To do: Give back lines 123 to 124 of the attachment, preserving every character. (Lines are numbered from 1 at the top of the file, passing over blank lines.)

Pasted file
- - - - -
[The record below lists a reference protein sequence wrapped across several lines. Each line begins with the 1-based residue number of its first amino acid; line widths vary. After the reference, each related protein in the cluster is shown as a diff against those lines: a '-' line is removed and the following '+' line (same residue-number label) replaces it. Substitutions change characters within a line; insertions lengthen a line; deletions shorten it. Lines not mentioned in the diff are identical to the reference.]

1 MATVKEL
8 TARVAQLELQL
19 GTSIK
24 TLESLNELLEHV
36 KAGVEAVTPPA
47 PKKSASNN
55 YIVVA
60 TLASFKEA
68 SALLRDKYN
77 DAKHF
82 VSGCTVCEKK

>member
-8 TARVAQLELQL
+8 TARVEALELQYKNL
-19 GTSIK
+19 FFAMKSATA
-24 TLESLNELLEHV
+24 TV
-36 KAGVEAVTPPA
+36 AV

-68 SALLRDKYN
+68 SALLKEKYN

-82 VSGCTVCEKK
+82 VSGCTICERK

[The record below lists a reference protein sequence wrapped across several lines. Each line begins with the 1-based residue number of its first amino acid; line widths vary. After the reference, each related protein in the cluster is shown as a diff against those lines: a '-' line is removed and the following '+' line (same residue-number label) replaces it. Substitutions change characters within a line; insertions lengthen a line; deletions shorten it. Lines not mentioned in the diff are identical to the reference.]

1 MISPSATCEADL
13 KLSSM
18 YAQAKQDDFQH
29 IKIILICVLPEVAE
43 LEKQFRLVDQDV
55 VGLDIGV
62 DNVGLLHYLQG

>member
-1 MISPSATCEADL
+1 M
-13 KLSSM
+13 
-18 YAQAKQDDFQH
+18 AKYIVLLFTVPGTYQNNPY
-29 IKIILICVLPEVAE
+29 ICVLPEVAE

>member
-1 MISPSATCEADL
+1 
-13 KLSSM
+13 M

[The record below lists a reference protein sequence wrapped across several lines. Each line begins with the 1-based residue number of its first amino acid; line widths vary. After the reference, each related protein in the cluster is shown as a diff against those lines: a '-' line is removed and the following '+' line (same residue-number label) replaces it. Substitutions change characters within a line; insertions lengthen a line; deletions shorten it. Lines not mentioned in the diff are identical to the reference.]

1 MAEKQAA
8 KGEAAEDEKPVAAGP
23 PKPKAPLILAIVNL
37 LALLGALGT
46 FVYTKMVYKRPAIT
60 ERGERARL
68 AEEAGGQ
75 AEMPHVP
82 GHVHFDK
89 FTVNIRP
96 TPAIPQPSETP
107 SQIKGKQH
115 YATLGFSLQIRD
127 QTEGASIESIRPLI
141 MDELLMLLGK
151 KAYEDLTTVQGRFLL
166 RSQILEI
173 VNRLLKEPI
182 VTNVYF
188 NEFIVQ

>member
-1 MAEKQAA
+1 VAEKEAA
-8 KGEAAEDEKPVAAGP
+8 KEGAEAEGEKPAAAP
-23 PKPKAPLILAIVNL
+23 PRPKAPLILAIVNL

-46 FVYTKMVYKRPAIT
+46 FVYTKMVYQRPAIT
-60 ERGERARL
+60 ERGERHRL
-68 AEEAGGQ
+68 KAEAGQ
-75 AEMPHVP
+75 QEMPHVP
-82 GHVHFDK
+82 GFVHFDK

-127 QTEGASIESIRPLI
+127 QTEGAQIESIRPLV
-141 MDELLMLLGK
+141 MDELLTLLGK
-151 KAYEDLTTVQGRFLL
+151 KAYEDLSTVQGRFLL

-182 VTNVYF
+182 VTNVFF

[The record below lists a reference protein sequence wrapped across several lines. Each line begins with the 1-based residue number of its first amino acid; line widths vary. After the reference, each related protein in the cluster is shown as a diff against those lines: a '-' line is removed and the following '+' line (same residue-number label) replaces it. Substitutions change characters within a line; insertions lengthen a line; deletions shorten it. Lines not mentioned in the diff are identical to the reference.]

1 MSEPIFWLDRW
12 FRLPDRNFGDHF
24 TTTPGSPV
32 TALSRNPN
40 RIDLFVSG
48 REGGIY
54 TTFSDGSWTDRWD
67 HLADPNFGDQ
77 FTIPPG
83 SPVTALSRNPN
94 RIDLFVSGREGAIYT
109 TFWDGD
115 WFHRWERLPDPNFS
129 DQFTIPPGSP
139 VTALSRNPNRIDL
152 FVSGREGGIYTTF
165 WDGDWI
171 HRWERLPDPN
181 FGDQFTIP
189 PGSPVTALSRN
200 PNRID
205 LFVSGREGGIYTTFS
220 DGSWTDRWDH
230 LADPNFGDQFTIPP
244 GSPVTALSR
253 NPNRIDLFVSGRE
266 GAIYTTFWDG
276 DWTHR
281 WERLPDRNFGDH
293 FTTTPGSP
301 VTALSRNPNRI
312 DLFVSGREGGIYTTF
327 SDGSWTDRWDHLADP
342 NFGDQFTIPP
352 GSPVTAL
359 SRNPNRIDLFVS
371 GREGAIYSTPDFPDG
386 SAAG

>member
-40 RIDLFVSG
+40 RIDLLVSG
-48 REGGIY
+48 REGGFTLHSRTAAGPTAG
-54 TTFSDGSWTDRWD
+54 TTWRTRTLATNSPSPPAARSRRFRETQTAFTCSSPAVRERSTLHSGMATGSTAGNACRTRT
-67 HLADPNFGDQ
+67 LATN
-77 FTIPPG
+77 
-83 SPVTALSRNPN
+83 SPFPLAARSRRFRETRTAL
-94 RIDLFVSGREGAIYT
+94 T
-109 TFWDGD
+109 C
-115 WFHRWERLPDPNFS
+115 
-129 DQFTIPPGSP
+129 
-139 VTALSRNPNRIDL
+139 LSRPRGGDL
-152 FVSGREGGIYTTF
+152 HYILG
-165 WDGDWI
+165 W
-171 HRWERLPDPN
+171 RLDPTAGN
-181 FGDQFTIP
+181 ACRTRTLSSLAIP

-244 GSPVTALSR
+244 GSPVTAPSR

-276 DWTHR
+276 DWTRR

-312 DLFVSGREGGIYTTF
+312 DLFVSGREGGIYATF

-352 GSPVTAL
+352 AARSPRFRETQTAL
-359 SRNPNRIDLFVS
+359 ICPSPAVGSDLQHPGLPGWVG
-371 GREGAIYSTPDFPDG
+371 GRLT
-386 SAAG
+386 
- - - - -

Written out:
281 WERLPDRNFGDH
293 FTTTPGSP